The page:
Product Information

Restorepoint RSP-500





£7,495 for 500 devices (exc VAT)

Quick Read

Strengths: Restorepoint is extremely easy to install and use, with automated device backups, easy restore functions and good device support

Weaknesses: Nothing of any note

Verdict: Device configuration management doesn't get any easier as TadaSoft's Restorepoint provides a good value solution that's incredibly simple to deploy and use

Rating Breakdown

SC Lab Reviews

Reviews from our expert team

Value for Money:
Ease of Use:


With downtime a dirty word in today's enterprise networks, administrators have to tread carefully when it comes to making configuration changes to critical network devices. Businesses that don't have any laid-down codes of practice or change-management systems can get into a real mess if they're modifying key switches and routers and the aftershocks can be far reaching - not least with regulatory compliance.

UK-based Tadasoft claims to have the answer with its Restorepoint appliances. These are designed to provide a central point of management for multiple network devices, which securely stores their configurations, backs them up at regular intervals and provides swift restoration facilities.

The RSP-500 solution on review looks good value, as it can handle up to 500 network devices and the price includes the appliance plus a three-year maintenance contract. The appliance itself is a simple, Intel-based, 1U rack unit with a reasonable specification, although the cooling system whistles and wheezes, making it a candidate for the server room. Tadasoft advised us that it is replacing this model soon with a much quieter and more power-efficient system.

A key feature is ease of deployment: we had the appliance up and running in the lab in a matter of minutes. You start with a local connection using a monitor and keyboard where you enter basic network parameters for the management port and then move over to the intuitive web interface. Next is a wizard-based routine where you add your company details and secure the appliance with an encryption password.

Whenever the appliance boots up, it starts in lockdown mode and will not carry out any functions until the encryption password has been entered at the web console. Furthermore, it only allows users with admin status to log in to the appliance at this stage. Three user levels are supported and, along with admin access, you can create accounts that are allowed to back up and restore device configurations or only view the appliance and backup status.

Now you can start adding your network devices and Restorepoint supports an impressive range. It uses plug-ins for each access method and those purchased are automatically downloaded as part of the normal update process. Cisco is naturally on the list, coming with seven different modes. Other choices include Alcatel, Barracuda Networks, Check Point, Extreme Networks, Juniper Networks, WatchGuard.

For testing we introduced Restorepoint to the lab's Cisco Catalyst and HP ProCurve switches. Secure communications between the appliance and device are only possible if the vendor supports this. For our ProCurve switches, a plug-in was available for simple Telnet connections.

You provide the address and appropriate credentials for the device and decide on a backup schedule. Decide how many backups should be kept for the device and, if supported, provide an email address where notifications of configuration changes are to be sent.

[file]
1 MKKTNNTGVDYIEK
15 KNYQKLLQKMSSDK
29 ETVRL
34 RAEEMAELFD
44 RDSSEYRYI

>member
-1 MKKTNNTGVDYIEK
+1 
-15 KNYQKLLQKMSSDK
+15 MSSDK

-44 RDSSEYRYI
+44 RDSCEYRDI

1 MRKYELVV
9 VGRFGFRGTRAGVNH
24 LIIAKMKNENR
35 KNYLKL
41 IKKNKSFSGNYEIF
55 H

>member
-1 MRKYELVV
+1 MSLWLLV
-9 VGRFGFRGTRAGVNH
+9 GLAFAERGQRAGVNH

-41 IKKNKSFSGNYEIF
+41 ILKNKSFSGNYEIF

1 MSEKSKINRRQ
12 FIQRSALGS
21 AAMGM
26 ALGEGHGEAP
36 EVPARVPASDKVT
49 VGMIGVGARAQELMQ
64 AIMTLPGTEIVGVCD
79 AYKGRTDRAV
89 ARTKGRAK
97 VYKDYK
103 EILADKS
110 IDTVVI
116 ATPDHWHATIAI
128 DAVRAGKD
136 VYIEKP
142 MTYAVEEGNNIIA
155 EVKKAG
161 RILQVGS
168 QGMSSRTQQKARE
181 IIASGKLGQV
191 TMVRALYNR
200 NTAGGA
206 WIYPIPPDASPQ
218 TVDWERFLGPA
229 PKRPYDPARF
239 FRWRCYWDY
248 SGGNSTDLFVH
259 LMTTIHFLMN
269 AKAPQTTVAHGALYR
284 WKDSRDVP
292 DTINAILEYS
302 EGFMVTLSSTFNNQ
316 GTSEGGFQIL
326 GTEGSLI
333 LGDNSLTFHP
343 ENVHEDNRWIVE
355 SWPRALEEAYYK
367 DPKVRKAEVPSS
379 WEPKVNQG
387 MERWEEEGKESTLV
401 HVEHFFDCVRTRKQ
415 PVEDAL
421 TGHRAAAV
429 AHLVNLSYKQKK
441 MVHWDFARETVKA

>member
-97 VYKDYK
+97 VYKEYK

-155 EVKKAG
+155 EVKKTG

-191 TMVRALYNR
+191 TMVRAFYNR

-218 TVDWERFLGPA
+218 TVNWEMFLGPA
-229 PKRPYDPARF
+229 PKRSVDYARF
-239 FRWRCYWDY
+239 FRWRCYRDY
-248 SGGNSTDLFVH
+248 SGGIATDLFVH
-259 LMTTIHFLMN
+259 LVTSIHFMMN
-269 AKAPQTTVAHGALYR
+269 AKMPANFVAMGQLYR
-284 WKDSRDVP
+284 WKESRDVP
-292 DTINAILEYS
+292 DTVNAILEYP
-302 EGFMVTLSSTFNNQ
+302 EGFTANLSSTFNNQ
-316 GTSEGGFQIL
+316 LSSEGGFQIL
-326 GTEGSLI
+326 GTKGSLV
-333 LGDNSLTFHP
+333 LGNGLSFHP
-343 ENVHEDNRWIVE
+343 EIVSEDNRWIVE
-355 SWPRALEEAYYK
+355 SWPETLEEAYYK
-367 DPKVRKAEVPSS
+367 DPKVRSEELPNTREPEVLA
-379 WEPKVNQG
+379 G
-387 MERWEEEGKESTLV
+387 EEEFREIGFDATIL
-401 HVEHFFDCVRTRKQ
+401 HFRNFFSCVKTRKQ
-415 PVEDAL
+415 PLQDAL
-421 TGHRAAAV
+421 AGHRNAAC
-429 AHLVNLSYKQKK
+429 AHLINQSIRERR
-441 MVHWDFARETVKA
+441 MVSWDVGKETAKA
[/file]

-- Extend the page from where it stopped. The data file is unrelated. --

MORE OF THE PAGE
We initially came across a minor problem, as one of our ProCurve switches wasn't being accepted - but after a brief investigation it turned out that its firmware just needed upgrading to the latest version. As soon as the devices have been accepted, you can initiate an immediate manual backup of their configuration.

Restoration is simple: selecting the last backup date from the device list shows all the stored backups for it, along with the dates they were taken. Tick the one you want, select the manual restoration button and that's all there is to it. Alternatively, you can schedule a restore job for a specific time and date.

Provided the device uses a text file or a Unix tar archive of text files to store its configuration, you can pick one and view its contents. Even better is the option to select two files and compare contents: Restorepoint will just show the differences between them.

Centralising all your device configurations clearly has big advantages but the appliance does now represent a single point of failure. True, it won't affect your devices if it goes belly up but all backups will cease and you won't be able to access the stored configurations. Tadasoft has this covered as you can archive the appliance's contents to a remote server for disaster recovery.

It's a simple solution that uses CIFS or FTP to copy the appliance's configuration and database files and the archive job can be scheduled to run regularly. There's no need to worry about securing transmissions as the data on the appliance is already encrypted. The same screen also provides an option to restore an archive from the remote location back to the appliance.

There's not much else to see on the web interface with a status screen showing how much storage on the internal hard disk is available, along with the latest critical events and a list of user logins. The appliance's log file can be viewed and filters applied to weed out extraneous information, but this can't be exported into other formats for reporting.

The simplest solutions are often the best and Restorepoint is a prime example as it makes light work of device configuration management. Installation takes a few minutes and the use of plug-ins allows it to support a wide range of critical network devices.
Dave Mitchell